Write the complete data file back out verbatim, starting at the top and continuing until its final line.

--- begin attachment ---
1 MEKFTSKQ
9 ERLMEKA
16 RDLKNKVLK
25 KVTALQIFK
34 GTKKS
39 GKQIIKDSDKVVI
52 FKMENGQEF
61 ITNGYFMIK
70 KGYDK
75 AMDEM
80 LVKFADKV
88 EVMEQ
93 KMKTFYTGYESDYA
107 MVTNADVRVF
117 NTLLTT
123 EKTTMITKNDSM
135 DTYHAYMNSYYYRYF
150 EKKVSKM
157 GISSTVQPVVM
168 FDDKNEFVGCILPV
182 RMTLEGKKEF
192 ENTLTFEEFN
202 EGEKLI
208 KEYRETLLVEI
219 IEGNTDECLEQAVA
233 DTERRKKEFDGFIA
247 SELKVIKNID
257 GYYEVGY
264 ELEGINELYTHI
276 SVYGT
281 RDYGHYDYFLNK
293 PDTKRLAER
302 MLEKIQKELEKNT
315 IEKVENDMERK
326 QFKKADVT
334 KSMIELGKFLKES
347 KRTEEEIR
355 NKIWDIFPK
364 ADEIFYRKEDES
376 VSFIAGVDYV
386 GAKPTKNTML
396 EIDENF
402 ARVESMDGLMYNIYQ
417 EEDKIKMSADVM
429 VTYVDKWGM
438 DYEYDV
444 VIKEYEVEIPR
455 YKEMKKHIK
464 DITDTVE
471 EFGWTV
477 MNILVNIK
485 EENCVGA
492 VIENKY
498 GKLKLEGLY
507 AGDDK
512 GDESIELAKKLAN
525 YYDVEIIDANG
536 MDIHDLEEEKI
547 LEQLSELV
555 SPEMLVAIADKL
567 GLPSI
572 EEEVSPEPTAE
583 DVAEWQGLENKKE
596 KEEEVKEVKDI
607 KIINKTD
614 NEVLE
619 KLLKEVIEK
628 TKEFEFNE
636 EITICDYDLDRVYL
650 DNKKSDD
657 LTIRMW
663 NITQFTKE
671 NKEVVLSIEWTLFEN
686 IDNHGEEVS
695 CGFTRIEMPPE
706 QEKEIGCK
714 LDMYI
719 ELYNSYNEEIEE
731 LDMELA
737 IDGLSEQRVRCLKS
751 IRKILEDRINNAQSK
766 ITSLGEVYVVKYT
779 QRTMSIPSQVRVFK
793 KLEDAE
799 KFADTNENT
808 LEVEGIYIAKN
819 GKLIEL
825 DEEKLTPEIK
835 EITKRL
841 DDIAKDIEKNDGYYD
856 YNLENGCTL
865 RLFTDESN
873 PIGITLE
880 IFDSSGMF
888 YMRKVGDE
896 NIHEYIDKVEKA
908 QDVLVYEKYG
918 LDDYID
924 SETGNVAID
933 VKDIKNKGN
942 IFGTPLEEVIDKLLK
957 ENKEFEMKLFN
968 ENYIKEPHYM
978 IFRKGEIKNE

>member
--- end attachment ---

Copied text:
1 MEKFTSKQ
9 ERLMEKA
16 RDLKNKVLK
25 KVTALQIFK
34 GTKKS
39 GKQIIKDSDKVVI
52 FKMENGQEF
61 ITNGYFMIK
70 KGYDK
75 AMDEM
80 LVKFADKV
88 EVMEQ
93 KMKTFYTGYESDYA
107 MVTNADVRVF
117 NTLLTT
123 EKTTMITKNDSM
135 DTYHAYMNSYYYRYF
150 EKKVSKM
157 GISSTVQPVVM
168 FDDKNEFVGCILPV
182 RMTLEGKKEF
192 ENTLTFEEFN
202 EGEKLI
208 KEYRETLLVEI
219 IEGNTDECLEQAVA
233 DTERRKKEFDGFIA
247 SELKVIKNID
257 GYYEVGY
264 ELEGINELYTHI
276 SVYGT
281 RDYGHYDYFLNK
293 PDTKRLAER
302 MLEKIQKELEKNT
315 IEKVENDMERK
326 QFKKADVT
334 KSMIELGKFLKES
347 KRTEEEIR
355 NKIWDIFPK
364 ADEIFYRKEDES
376 VSFIAGVDYV
386 GAKPTKNTML
396 EIDENF
402 ARVESMDGLMYNIYQ
417 EEDKIKMSADVM
429 VTYVDKWGM
438 DYEYDV
444 VIKEYEVEIPR
455 YKEMKKHIK
464 DITDTVE
471 EFGWTV
477 MNILVNIK
485 EENCVGA
492 VIENKY
498 GKLKLEGLY
507 AGDDK
512 GDESIELAKKLAN
525 YYDVEIIDANG
536 MDIHDLEEEKI
547 LEQLSELV
555 SPEMLVAIADKL
567 GLPSI
572 EEEVSPEPTAE
583 DVAEWQGLENKKE
596 KEEEVKEVKDI
607 KIINKTD
614 NEVLE
619 KLLKEVIEK
628 TKEFEFNE
636 EITICDYDLDRVYL
650 DNKKSDD
657 LTIRMW
663 NITQFTKE
671 NKEVVLSIEWTLFEN
686 IDNHGEEVS
695 CGFTRIEMPPE
706 QEKEIGCK
714 LDMYI
719 ELYNSYNEEIEE
731 LDMELA
737 IDGLSEQRVRCLKS
751 IRKILEDRINNAQSK
766 ITSLGEVYVVKYT
779 QRTMSIPSQVRVFK
793 KLEDAE
799 KFADTNENT
808 LEVEGIYIAKN
819 GKLIEL
825 DEEKLTPEIK
835 EITKRL
841 DDIAKDIEKNDGYYD
856 YNLENGCTL
865 RLFTDESN
873 PIGITLE
880 IFDSSGMF
888 YMRKVGDE
896 NIHEYIDKVEKA
908 QDVLVYEKYG
918 LDDYID
924 SETGNVAID
933 VKDIKNKGN
942 IFGTPLEEVIDKLLK
957 ENKEFEMKLFN
968 ENYIKEPHYM
978 IFRKGEIKNE

>member